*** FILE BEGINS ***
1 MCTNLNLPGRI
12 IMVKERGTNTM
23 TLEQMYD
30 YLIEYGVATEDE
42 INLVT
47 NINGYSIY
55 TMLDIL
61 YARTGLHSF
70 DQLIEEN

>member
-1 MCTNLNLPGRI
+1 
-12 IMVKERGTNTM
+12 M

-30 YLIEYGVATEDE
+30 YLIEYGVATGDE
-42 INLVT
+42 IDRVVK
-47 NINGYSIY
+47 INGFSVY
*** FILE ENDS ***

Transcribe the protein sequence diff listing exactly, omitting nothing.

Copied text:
1 MCTNLNLPGRI
12 IMVKERGTNTM
23 TLEQMYD
30 YLIEYGVATEDE
42 INLVT
47 NINGYSIY
55 TMLDIL
61 YARTGLHSF
70 DQLIEEN

>member
-1 MCTNLNLPGRI
+1 
-12 IMVKERGTNTM
+12 M

-30 YLIEYGVATEDE
+30 YLIEYGVATGDE
-42 INLVT
+42 IDRVVK
-47 NINGYSIY
+47 INGFSVY